If You Didn’t Have Enough to Worry About January 16, 2011

Posted by bobv451 in death, ghost towns, weird news, westerns, writing.
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It takes a lot of time, effort, skill and material to make a nuke. The NORK wet firecracker underground test a while back is proof of that. The Stuxnet worm was so devastating because it screwed up the computer controlling the Iranian centrifuges. A little off and you’ve got a pile of burnt bearings and a big mess, so computer control is vital. (That they found the worm shows it failed to some degree–it ought to have erased itself entirely after doing its dirty work.)

So, worrying about somebody setting off a bomb amid radioactive medical waste is more likely. But the “nice” thing about radioactive junk is that it can be tracked down with Geiger counters and isolated.

Not so with biological weapons, and the potential for this one is utterly frightening. Prions had been thought to be transmitted only through ingestion of diseased meat and meat, uh, byproducts (why do I think of Vienna sausages?) But no longer. Prions–mad cow disease, Creutzfeldt-Jakob Disease–can be spread using an aerosol. And in the test mice, it is 100% fatal.

When a kid in a high school lab can modify DNA in E. coli, this is especially disturbing. Start spraying at a basketball game and you can infect hundreds. Put it in the vent system and…? We can only hope any terrorist wanting to try this starts at a UNM football game. The few fans who go now all have paper bags over their heads.

The 100% fatality is the scary part. In the Old West there were all kinds of plagues, smallpox being the worst. But diphtheria and cholera were able to wipe out towns. Sanitation wasn’t high on folks’ minds back then. A plague starts, you hightail it to the high country away from the infected. This theme gives me the creeps but I have used it in at least one book.

And Bent’s Fort might well have been abandoned and burned because of smallpox. That is one possibility I explored in Warriors of the Plains.

I enjoy writing but not being out among the snuffling masses makes me even happier. Time to get to an article, then a short story. No sniffling, no sniveling.

Warriors of the Plains by Karl Lassiter

Back to the Conestoga Travel Time January 12, 2011

Posted by bobv451 in ghost towns, New Mexico, westerns.
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Used to be a dangerous trip from Mesilla all the way up the aptly named Jornada del Muerto to Socorro or Santa Fe. Back in the day you could ride a horse over the 200 or so miles and if you really pushed it you could make it in five days. With the advent of modern technology we are back to that. The Leaf runs 75 miles before it needs 18 hours of recharging.

I rather like the graphene battery technology cutting recharge times to minutes but this is for cell phones, not autos. The technology has great potential, though.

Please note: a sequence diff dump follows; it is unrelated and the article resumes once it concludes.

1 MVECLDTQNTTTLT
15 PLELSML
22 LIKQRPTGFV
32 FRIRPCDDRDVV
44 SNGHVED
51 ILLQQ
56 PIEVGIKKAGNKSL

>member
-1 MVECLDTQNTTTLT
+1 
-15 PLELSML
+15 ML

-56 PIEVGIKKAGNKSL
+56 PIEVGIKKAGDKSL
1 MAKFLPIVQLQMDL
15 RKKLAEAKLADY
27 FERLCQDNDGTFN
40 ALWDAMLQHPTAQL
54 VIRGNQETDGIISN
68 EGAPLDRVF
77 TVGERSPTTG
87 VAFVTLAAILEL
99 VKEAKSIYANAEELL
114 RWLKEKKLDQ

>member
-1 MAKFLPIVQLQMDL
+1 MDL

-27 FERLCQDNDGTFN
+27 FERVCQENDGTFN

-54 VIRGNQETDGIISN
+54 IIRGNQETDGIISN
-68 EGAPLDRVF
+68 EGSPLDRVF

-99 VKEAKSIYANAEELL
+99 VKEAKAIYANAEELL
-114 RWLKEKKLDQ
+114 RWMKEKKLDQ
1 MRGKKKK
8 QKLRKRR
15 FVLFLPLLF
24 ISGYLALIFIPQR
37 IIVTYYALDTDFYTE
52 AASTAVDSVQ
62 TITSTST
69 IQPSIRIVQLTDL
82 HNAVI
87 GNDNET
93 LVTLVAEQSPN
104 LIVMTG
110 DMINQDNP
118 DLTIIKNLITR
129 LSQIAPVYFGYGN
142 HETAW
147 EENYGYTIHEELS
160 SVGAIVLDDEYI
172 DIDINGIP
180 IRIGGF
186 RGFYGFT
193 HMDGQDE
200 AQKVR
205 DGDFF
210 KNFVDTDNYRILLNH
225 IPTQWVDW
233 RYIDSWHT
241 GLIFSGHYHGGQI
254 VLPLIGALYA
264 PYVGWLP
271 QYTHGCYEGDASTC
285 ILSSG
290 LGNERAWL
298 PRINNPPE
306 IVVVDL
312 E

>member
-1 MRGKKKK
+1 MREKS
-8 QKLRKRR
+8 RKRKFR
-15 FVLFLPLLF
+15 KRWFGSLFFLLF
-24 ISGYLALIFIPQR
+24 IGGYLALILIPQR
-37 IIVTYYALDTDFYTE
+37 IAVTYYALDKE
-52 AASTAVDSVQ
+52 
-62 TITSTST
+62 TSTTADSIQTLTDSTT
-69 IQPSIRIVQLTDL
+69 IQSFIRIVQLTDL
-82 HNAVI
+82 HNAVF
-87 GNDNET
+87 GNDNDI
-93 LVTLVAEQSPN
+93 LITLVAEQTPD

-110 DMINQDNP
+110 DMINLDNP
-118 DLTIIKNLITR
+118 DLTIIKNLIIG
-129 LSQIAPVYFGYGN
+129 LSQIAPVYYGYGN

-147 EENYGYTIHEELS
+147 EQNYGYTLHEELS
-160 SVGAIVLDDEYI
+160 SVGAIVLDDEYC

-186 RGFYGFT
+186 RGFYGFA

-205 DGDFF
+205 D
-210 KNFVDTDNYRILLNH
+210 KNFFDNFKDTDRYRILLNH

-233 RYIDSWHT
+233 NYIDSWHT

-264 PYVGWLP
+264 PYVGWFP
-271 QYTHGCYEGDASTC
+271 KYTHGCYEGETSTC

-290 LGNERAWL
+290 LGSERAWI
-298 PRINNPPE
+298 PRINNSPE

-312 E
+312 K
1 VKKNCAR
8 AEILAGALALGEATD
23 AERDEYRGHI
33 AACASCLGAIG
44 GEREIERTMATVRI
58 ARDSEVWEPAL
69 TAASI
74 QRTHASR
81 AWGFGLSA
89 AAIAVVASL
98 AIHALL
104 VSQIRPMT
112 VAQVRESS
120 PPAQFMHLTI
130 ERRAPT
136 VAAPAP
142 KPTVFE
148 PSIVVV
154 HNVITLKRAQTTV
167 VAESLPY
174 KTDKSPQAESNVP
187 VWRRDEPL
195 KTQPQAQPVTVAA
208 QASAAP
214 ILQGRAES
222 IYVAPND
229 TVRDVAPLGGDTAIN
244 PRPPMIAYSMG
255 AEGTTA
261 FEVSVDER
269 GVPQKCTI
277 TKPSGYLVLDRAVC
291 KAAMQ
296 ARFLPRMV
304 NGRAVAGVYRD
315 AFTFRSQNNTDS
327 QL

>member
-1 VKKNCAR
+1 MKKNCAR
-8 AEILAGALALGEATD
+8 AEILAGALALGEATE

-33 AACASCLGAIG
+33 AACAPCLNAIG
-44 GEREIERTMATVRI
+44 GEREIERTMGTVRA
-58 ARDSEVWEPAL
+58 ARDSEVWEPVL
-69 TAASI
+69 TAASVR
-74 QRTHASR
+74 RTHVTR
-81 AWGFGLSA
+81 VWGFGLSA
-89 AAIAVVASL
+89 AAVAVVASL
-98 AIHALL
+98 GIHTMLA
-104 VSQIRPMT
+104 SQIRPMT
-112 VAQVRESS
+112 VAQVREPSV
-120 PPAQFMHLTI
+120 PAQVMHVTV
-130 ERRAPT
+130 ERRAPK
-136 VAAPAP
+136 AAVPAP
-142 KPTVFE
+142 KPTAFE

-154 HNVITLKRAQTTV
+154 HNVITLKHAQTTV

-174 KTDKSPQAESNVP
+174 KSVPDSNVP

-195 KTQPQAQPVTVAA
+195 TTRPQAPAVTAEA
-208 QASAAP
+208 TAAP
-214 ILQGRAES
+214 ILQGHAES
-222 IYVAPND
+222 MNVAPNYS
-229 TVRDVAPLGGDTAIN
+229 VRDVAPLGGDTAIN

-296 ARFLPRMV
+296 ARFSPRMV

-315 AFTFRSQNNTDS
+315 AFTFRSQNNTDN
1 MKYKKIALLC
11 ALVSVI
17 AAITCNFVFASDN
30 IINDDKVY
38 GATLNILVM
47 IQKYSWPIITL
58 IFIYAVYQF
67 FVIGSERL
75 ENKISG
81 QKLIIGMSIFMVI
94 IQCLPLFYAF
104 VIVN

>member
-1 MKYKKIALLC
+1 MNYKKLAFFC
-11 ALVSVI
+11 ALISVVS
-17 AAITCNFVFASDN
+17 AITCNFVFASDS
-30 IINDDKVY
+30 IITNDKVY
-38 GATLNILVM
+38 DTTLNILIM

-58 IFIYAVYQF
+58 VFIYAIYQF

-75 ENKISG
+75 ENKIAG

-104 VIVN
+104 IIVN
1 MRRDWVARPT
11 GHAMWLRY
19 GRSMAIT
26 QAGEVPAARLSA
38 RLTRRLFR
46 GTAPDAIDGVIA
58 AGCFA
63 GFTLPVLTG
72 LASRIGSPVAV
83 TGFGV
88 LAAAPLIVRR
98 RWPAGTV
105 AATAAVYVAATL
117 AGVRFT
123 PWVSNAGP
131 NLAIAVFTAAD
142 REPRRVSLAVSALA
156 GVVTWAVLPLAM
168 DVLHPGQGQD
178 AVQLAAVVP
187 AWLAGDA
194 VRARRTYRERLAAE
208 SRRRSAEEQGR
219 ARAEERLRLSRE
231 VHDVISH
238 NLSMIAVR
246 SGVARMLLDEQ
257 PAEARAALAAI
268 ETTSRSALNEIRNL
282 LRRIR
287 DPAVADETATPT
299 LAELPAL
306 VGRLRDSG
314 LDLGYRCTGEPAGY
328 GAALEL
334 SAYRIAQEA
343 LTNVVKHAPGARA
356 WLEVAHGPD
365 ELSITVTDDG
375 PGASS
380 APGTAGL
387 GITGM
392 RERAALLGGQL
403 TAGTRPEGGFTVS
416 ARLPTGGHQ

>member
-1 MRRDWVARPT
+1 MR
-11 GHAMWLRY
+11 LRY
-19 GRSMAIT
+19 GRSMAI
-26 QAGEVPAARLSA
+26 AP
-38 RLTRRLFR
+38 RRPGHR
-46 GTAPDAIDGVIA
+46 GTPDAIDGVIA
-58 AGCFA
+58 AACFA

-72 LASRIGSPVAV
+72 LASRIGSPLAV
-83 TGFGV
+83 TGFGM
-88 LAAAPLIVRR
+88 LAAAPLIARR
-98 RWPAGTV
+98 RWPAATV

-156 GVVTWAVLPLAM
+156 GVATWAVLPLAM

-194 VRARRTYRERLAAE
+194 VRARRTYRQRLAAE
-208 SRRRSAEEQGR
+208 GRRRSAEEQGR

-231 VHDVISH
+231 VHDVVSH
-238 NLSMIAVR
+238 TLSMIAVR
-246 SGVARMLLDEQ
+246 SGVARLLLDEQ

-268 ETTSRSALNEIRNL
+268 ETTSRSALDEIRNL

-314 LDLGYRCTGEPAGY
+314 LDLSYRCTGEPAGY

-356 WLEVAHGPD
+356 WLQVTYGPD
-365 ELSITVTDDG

The politicians (who probably own the right of way) have talked about a high speed train on the north-south route for decades but the RailRunner from Belen to Santa Fe is a $1bn money pit with another $400m necessary to upgrade the line in the next couple years. This serves almost 0.1% of the state’s population but everyone pays for it. But Union Pacific is talking about moving a $400m rail hub from El Paso a few miles west to Santa Theresa.

Politicos are falling all over themselves to give tax breaks for this rather than making a level playing field and business-friendly state tax structure for all sizes of business. Since 40% of all imports come through the port of Long Beach, trains and trucks need to get a huge amount of cargo moved throughout the country. Here we are! This new hub would be great for the state but it might just be a bargaining chip to get El Paso to repair and upgrade bridges. There’s nothing that says the railroad is serious yet since money’s not on the line and contracts aren’t signed. Only hopes have been raised.

When the railroad originally came from LA going south to San Antonio, TX, the people of Mesilla figured they could gouge the railroad on land right of way. On the other side of the swamp, the teeny town of Las Cruces said, “here’s your right of way and it’s all free.” Guess which town is big and subsumed the other?

Let’s let the Chinese put in maglev trains. They’ve got the money and technology we don’t.




Instant Ghost Towns December 23, 2010

Posted by bobv451 in death, ghost towns, gummint, ideas, sci-fi, science fiction, weird news, westerns.
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I don’t believe in ghosts but there is something beguiling about ghost towns. The West abounds with them and the causes are usually related to boom and bust. A silver or gold strike used to bring in hundreds or even thousands of people, sometimes within days. Check out the history of Gutherie, OK (which is hardly a ghost town–Sheldon Russell lives there, after all) and how its population exploded before the OK land rush.

Up in Tijeras Canyon were old coal mines and precious metal mines. Mostly the towns are populated with another kind of ghost now–60-yr-old hippies still selling love beads and tie-dyed T-shirts. But the point is most towns became ones with a population of one or less because the reason for their existence went away (bigger strike elsewhere, mines petered out).